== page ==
The articles below relate to Choctaw Field and Whiting NAS. Here's where these fall within our radar map:
From the Northwest Florida Daily News:
Navarre Potential Destination for F-35
NAVARRE — Eglin Air Force Base officials hosted a meeting Tuesday to discuss an alternative that would use Choctaw Field in South Santa Rosa County for the Joint Strike Fighter training mission.
The meeting introduced three alternatives that are being considered in the Supplemental Environmental Impact Statement for the bed-down of the F-35 jets.
Of the three alternatives introduced, Choctaw Field (also known as Alternative 3) would have the greatest impact on the Holley-Navarre area.
The alternative would add a runway to Choctaw’s main airfield for the F-35 or use the current runway and add a landing, helicopter and assault area on the east side of the existing airfield. Either option would conflict with the existing Navy training at the airfield.
Two residents spoke at the meeting. Both favored using Choctaw Field, calling the potential noise “the sound of freedom.”
David Del Castillo lives 13 to 15 miles from Choctaw Field and saw several advantages.
“I believe that placing military aircraft at Choctaw Field, or anywhere in this area, is very good for the community. It’s also good for the Air Force,” he said. “I believe that Highway 87 directly connecting to Choctaw Field offers a lot of advantages. Heavy cargo could be brought in by trucks, never having to impact communities in Navarre. It could potentially provide employment to the community.”
Choctaw Field is located on the far west corner of Eglin Air Force Base’s range between East Bay and State Road 87 south of Interstate 10.
The airfield would be an hour commute for Joint Striker Fighter students who will attend classes in the training school under construction at Eglin.
Increased activity at Choctaw Field also could interfere with Bob Sikes Airport, Whiting Field and Pensacola Gulf Coast Regional Airport, according to a brochure available at the meeting.
Another alternative suggests Choctaw and Duke Field share the mission with Eglin’s runways. Two parallel runways would be built at Eglin and Choctaw would be used as one of two outlying fields.
An additional alternative would move the Joint Strike Fighter training to Duke Field. That option calls for building a landing, helicopter and assault area, and use either the existing runway or add a parallel runway east of the existing one.
“We support whatever the military needs to do,” said Sherry Del Castillo after the meeting.
However she did express one disappointment.
“I’m disappointed Santa Rosa County officials weren’t here to speak on our behalf,” she said.
The meeting was the first time Navarre has been included as a possible destination for the F-35.
Choctaw Field was excluded as an option previously because its runways could not support the mission and were already used by the Navy, base officials said in an interview in March.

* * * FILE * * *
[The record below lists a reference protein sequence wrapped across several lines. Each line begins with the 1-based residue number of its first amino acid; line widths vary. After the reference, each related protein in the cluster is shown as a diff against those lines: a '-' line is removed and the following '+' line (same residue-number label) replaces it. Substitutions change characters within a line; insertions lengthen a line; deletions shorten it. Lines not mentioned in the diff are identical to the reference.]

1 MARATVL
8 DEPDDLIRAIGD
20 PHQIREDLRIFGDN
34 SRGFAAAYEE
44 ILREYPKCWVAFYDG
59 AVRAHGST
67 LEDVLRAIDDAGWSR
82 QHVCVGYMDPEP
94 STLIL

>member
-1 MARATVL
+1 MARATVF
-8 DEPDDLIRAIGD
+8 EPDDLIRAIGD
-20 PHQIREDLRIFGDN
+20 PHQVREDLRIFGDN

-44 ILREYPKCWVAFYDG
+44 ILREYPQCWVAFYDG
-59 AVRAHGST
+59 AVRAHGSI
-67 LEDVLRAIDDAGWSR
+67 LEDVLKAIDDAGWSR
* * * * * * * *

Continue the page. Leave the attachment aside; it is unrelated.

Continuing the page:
Most of the F-35 discussion has centered on Valparaiso, where city officials are extremely worried about the jets’ noise.
Many of the alternatives presented involve building additional runways at a cost that was not included in the original BRAC funding. Estimated costs of the alternatives were not available but would be included in the final draft of the Supplemental Environmental Impact Statement.
I'm morbidly curious as to how a unit of nearly fifty supercruising F-35 fighters based ten miles from our two busiest facilities will affect our already
New T-6B Texans Arrive at Whiting NAS
From the Pensacola News Journal:
A pair of T-6B Texan II aircraft taxi down the runway at Whiting Field Naval Air Station Thursday morning Aug. 27, 2009. T-6B Texans are among the first of new training aircraft to be delivered to NAS Whiting Field. The Texans scheduled to replace the current T-34 trainer as Navy's primary flight trainer.
Louis Cooper - August 27, 2009: Threatening skies did not keep the next generation of training air craft from arriving at Whiting Field Naval Air Station this morning.These two were doing laps around North Whiting this morning. Fast airplanes. I'm wondering how well they're going to mesh in the pattern with the South Whiting helicopters.
Whiting's Training Air Wing 5 took delivery of its first two T-6B Texan II training aircraft, which will replace the T-34 Turbo Mentor. The older craft have been in use by the Navy since 1978.
"It's pretty exciting to be bringing in a new training system that is going to train these airborne warriors for the next couple of decades," said Marine Col. John Walsh, commodore of Training Air Wing 5.
He pointed out that the T-34 he trained in at Whiting in 1987 is still in use today.
"You can see around here we're not big fans of the cash for clunkers program," Walsh said, with laughter from the crowd assembled in a hangar.
"We like to keep things flying around here. The taxpayers buy things for us, we take good care of it and we put it to good use."The new plane will fly a maximum of 316 knots, where as the old one topped out at 280 knots. Whiting will receive periodic shipments of the new plane until it reaches a total of 156 on 2015. Student pilots will begin using the new planes in April.